Technology

The base A4 doesn't come standard with iPod or Bluetooth connectivity, but those are easy enough to add as standalone options, so we're not too annoyed. More objectionable is the absence of a USB port. If you typically rock out to a flash drive full of mp3s, prepare to alter your routine in the A4, though it's admittedly not that hard to buy an SD card and use the A4's standard SD slot for your mp3s instead.

In any case, the technological nerve center of the A4 is the MMI system, which comes in two forms. In standard spec without navigation, MMI is controlled via a knob on the center stack that requires an uncomfortable reach from the driver's seat. If your budget can handle it, we recommend stepping up to the MMI Plus system, which includes navigation, a more sophisticated display screen and a control knob that's conveniently mounted precisely where your right hand rests on the center console. Audi has greatly improved the intuitiveness of MMI's menu structure, and the console-mounted knob now features a nifty joystick-like top section that aids operation.

Performance & Fuel Economy

Every A4 is powered by a turbocharged 2.0-liter inline-4 rated at 211 horsepower and 258 lb-ft of torque. The sedan starts with front-wheel drive and a continuously variable automatic (CVT), while the optional Quattro all-wheel-drive system brings a choice of a six-speed manual or an eight-speed automatic. The Avant is only offered with Quattro and the eight-speed automatic.

The CVT is kind of the A4's dirty secret. Although the Quattro-equipped models get all the press, the front-wheel-drive sedan with the CVT is the "price leader"-the one Audi's ads refer to when they proclaim a starting price under $33,000 for the A4. We've found this transmission neither responsive nor particularly refined, and it seems to sap some of the engine's power. Although Quattro will cost you another grand or three, we think it's well worth the upgrade, as both of the Quattro models' transmissions are satisfying devices.

Fuel economy for the base sedan with the CVT is 22 mpg city/30 mpg highway, which isn't very impressive these days for a 211-horsepower sedan. Surprisingly, adding Quattro has basically no effect on fuel economy with the six-speed manual-rated at 21/31 mpg-while the automatic yields a barely worse 21/29 mpg. But when you consider that the BMW 328i gets up to 23/34 mpg from its 240-horsepower turbo four, not to mention the 274-horsepower Kia Optima SX's 22/34 mpg, you might start to wonder why the A4 isn't more efficient.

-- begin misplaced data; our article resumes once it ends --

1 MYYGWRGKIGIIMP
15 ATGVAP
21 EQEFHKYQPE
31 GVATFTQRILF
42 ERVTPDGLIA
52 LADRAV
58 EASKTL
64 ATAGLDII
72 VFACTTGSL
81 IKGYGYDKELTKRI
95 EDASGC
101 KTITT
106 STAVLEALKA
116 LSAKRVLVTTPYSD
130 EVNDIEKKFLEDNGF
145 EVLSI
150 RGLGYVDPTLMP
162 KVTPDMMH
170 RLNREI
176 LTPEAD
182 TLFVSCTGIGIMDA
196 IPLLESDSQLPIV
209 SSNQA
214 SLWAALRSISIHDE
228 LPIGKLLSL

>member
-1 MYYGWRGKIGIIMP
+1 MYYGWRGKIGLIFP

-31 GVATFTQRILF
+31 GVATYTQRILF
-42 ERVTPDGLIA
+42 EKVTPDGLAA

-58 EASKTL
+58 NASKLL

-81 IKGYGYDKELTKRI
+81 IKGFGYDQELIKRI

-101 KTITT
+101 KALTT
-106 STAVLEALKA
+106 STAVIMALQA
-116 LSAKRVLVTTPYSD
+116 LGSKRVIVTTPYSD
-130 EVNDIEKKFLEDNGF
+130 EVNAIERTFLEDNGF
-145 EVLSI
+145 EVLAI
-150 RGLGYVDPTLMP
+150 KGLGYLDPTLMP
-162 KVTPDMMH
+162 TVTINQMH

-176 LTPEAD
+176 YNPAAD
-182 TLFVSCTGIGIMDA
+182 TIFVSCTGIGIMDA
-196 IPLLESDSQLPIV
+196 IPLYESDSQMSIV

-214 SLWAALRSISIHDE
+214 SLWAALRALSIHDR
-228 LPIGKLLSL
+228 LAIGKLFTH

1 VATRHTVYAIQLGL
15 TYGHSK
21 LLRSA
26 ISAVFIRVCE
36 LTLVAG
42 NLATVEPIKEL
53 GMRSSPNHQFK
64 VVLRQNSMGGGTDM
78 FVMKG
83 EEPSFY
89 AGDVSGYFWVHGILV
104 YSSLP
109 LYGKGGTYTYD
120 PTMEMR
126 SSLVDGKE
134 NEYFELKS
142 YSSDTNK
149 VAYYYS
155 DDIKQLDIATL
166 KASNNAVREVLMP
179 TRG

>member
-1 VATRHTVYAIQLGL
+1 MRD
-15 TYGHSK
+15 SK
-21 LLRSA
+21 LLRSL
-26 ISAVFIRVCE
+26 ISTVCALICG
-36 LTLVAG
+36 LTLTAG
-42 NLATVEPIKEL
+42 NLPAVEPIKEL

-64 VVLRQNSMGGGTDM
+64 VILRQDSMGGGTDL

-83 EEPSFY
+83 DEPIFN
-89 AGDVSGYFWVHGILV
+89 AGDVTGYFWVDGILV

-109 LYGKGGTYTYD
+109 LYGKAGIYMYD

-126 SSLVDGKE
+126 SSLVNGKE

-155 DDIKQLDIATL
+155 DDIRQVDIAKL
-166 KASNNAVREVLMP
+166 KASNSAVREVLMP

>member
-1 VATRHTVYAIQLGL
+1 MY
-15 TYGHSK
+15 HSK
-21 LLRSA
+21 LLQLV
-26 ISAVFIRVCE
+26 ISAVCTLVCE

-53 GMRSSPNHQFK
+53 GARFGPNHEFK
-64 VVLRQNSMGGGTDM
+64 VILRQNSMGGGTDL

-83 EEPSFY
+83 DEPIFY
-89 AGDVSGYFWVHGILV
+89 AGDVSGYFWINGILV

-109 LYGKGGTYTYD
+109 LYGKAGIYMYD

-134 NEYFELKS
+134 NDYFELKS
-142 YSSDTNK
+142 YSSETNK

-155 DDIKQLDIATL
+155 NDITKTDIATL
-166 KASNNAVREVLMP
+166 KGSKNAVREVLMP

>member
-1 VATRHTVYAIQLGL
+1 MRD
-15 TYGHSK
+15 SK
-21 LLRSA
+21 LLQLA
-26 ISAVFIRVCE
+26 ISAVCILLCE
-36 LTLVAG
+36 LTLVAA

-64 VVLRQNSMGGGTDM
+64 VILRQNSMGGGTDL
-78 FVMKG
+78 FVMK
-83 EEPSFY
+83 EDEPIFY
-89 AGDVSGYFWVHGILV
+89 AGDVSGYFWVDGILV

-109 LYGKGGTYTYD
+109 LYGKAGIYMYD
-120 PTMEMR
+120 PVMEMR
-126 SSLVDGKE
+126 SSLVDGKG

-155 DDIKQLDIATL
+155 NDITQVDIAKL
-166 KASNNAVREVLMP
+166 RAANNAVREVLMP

Safety

The 2012 Audi A4 comes with standard stability control, four-wheel antilock brakes and six airbags (front, front side, full-length side-curtain). Rear side airbags are optional on Premium Plus and Prestige.

In government crash-testing, the A4 received four stars out of five overall, including four stars for frontal impacts and five in all other categories. The independent Insurance Institute for Highway Safety gave the A4 its highest rating of "Good" in every category.

Driving Impressions

The A4 has a more delicate feel than the rival 3 Series. The steering-wheel rims have a thinner diameter, and the car generally feels lighter on its feet, even though the scales say otherwise. The base suspension calibration is fairly conservative by sport-sedan standards, however, so we advise enthusiastic drivers to step up to the Sport package, which elevates the A4's handling to class-leading status (and adds those superior sport seats) without compromising ride quality too much. On the highway, the A4 is a champ, tracking straight and true with nary a vibration at any speed. Particularly with the softening of the latest 3 Series, the A4 has emerged as one of the top driver's cars in this segment, though the Audi's power deficit holds it back.

Other Cars to Consider

BMW 3 Series: The redesigned "3er" sedan boasts an amazingly strong and efficient turbocharged inline-4 in 328i trim, and you can also get a formidable turbocharged inline-6 in the 335i. Note that the 3 Series wagon is a carryover model for 2012, offered only as a 328i with the old naturally aspirated inline-6.

Mercedes-Benz C-Class: The new C250 sedan's turbocharged 1.8-liter inline-4 actually makes the A4's engine feel powerful, but the Mercedes also offers a smooth 3.0-liter V6 and a muscular 3.5-liter V6 if you want more urge. The C-Class wagon is not available stateside, unfortunately.

Infiniti G: The G drives like a larger car, but it's priced to compete with sport sedans like the A4, and it's got serious V6 power in G37 trim. Its 370Z-inspired chassis delivers inspired handling, though the Audi wins easily on refinement.

AutoTrader Recommends

We suggest avoiding the front-wheel-drive A4 with the CVT and targeting the Premium Plus Quattro with the Sport package. It won't be prohibitively expensive, and you'll get to enjoy one of the most capable and rewarding vehicles in this class.

author photo

Josh Sadlier is an automotive journalist based in Los Angeles and has contributed to such publications as Edmunds.com and DriverSide.com. He holds arguably the most unexpected degree in his profession: a master's in Theological Studies.